It is, without a doubt, clear how the internet has changed our lives. The opportunity to find available at all times products and services have provided not only customers with a great overall experience but also companies to create interaction even in times of the day they past times were impossible (Kassin and Abdullah, 2010). That is why most consumers´ interviewed highlighted and emphasized time in their interviews, being saving time the absolute winner in choosing and online channel “Well, it’s much easier and fast. I avoid going there, waiting in the queue, bringing the groceries back home…” and “I mainly chose to buy online because of the time convenience and offers”, these are some of the examples of customers stating how important time saving is in their day to day activities and how online channels can make their life easier, specially in times where life demands you to do things at all times (sports, work, personal life, etc.).
Edelman and Singer (2015) stated how important it was for the customer to use internet channels to research on the brand and the product, comparing prices and deals with the help of social media, mobile devices and even search engines. Also, it is strange that reviews are overpassed, the information is currently available at all times and in different ways that customers are willing to engage with them. “Yes, it’s pretty rare now that I would just go and buy something without reading up on products and what their reviews are like. It’s so easy to find things on the bigger online shops and they all have good review sections, so I would be silly to not check before I buy!”, this particular interviewee told the researcher how whenever he buys any product online, reading reviews is something that comes naturally to him and would be even “silly” to not consider those as recommendations and reference for his decision-making process. Just as latest statistic trends reveal that 90% of consumers that buy through the internet read online reviews and 88% of them trust them (Saleh, 2018). “Online reviews help me decide if I want to buy the product. I trust them because they come from actual consumers like me, so they are very helpful”. The fact that behind those reviews a normal customer relies is even more appealing to customers, makes them more trustworthy in their eyes.
Even though internet and online shopping can be represented as something simple, helpful, easy and time saving, there are perceived risks by the customers that may encourage them into opting for offline channels (Wang and Katawetawaras, 2011). Unsecure payments, undelivered products, spam and viruses can make the consumer think twice about buying through the internet. In addition, how the website is designed and how familiar is the brand can also influence the perceptions of the client and therefore influence whether they choose virtual channels or offline ones. “I think that brand colours, logos and image should be consistent everywhere on the website. Also, product images should be of good quality. There should be no typographic errors or things like this. The website architecture should be clear, organised, easy-to-browse”. This response exemplifies how even colours are important for online purchases. Other example “If a website is poorly designed/setup I don’t trust them as much as a company that has spent time to make sure their website looks good.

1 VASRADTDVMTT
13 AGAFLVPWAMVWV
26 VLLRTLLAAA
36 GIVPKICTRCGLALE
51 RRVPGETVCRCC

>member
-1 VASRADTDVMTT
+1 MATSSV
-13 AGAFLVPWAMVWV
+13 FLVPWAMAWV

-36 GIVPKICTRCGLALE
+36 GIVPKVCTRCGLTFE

Since the internet is a low-cost tool that allows organizations to be efficient, fast and predict future needs (Kotler and Amstrong, 2008), they must get it right, so customers will feel safe using it so trend and customers´ paths could be followed, hence generating valuable data.
4.4 Brand Loyalty in e-commerce: the influence of brand familiarity and knowledge
One of the main concepts of brand loyalty is the action of repeating the purchase through time, but how would a customer be encouraged to do that: according to Wanke and Friese (2005), in their study they mentioned experience as a crucial factor in brand loyalty. Consumers interviewed in fact mentioned, specifically in grocery shopping, how they would repeat the purchase if they thought the experience went well. Most of them would argue on how smooth the website was, and how easy it was to scroll through the products saying “I would try new ones but right now it’s so much easier for me to stick with my past experience. So I can definitely describe myself as a loyal customer.” Or others made a more in depth analysis on their experience stating “Amazon: kicks ass, Deliveroo: good price for fast delivery and Ocado: “Bad design but has partnerships with my life insurer giving good prices”